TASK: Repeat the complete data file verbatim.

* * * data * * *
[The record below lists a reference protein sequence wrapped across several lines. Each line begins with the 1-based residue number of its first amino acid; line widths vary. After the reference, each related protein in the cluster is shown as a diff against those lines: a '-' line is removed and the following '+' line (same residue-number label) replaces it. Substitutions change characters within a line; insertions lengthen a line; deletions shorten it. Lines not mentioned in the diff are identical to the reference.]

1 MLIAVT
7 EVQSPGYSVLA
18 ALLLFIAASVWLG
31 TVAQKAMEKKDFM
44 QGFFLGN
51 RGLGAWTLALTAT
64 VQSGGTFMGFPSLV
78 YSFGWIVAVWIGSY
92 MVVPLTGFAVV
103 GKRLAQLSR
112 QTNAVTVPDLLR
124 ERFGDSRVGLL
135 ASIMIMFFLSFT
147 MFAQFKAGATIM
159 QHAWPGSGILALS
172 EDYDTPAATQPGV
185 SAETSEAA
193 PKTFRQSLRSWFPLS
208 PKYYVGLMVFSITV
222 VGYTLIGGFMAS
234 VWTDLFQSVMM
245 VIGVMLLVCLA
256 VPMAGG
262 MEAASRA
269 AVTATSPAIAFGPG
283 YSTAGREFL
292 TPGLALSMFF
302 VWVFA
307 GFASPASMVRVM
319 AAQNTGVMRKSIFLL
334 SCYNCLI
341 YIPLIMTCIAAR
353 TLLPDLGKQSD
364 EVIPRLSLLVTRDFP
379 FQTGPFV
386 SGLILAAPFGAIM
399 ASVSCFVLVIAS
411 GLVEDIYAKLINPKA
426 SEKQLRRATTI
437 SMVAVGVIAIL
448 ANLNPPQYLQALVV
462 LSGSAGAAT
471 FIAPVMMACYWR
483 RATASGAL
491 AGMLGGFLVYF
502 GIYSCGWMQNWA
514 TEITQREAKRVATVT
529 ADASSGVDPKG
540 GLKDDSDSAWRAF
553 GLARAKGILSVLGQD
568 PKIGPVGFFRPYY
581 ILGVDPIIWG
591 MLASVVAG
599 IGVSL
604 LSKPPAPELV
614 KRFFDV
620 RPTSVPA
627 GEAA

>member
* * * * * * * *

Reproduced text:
[The record below lists a reference protein sequence wrapped across several lines. Each line begins with the 1-based residue number of its first amino acid; line widths vary. After the reference, each related protein in the cluster is shown as a diff against those lines: a '-' line is removed and the following '+' line (same residue-number label) replaces it. Substitutions change characters within a line; insertions lengthen a line; deletions shorten it. Lines not mentioned in the diff are identical to the reference.]

1 MLIAVT
7 EVQSPGYSVLA
18 ALLLFIAASVWLG
31 TVAQKAMEKKDFM
44 QGFFLGN
51 RGLGAWTLALTAT
64 VQSGGTFMGFPSLV
78 YSFGWIVAVWIGSY
92 MVVPLTGFAVV
103 GKRLAQLSR
112 QTNAVTVPDLLR
124 ERFGDSRVGLL
135 ASIMIMFFLSFT
147 MFAQFKAGATIM
159 QHAWPGSGILALS
172 EDYDTPAATQPGV
185 SAETSEAA
193 PKTFRQSLRSWFPLS
208 PKYYVGLMVFSITV
222 VGYTLIGGFMAS
234 VWTDLFQSVMM
245 VIGVMLLVCLA
256 VPMAGG
262 MEAASRA
269 AVTATSPAIAFGPG
283 YSTAGREFL
292 TPGLALSMFF
302 VWVFA
307 GFASPASMVRVM
319 AAQNTGVMRKSIFLL
334 SCYNCLI
341 YIPLIMTCIAAR
353 TLLPDLGKQSD
364 EVIPRLSLLVTRDFP
379 FQTGPFV
386 SGLILAAPFGAIM
399 ASVSCFVLVIAS
411 GLVEDIYAKLINPKA
426 SEKQLRRATTI
437 SMVAVGVIAIL
448 ANLNPPQYLQALVV
462 LSGSAGAAT
471 FIAPVMMACYWR
483 RATASGAL
491 AGMLGGFLVYF
502 GIYSCGWMQNWA
514 TEITQREAKRVATVT
529 ADASSGVDPKG
540 GLKDDSDSAWRAF
553 GLARAKGILSVLGQD
568 PKIGPVGFFRPYY
581 ILGVDPIIWG
591 MLASVVAG
599 IGVSL
604 LSKPPAPELV
614 KRFFDV
620 RPTSVPA
627 GEAA

>member